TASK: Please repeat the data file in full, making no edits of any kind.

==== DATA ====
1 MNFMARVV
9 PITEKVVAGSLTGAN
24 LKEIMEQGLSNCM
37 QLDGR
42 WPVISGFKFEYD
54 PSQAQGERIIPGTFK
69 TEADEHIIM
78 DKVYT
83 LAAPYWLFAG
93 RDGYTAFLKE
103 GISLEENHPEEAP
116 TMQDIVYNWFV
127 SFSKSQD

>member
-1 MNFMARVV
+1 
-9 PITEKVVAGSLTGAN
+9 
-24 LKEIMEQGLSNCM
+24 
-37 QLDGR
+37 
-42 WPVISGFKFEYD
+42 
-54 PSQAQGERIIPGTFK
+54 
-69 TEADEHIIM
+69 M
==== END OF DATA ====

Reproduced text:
1 MNFMARVV
9 PITEKVVAGSLTGAN
24 LKEIMEQGLSNCM
37 QLDGR
42 WPVISGFKFEYD
54 PSQAQGERIIPGTFK
69 TEADEHIIM
78 DKVYT
83 LAAPYWLFAG
93 RDGYTAFLKE
103 GISLEENHPEEAP
116 TMQDIVYNWFV
127 SFSKSQD

>member
-1 MNFMARVV
+1 
-9 PITEKVVAGSLTGAN
+9 
-24 LKEIMEQGLSNCM
+24 
-37 QLDGR
+37 
-42 WPVISGFKFEYD
+42 
-54 PSQAQGERIIPGTFK
+54 
-69 TEADEHIIM
+69 M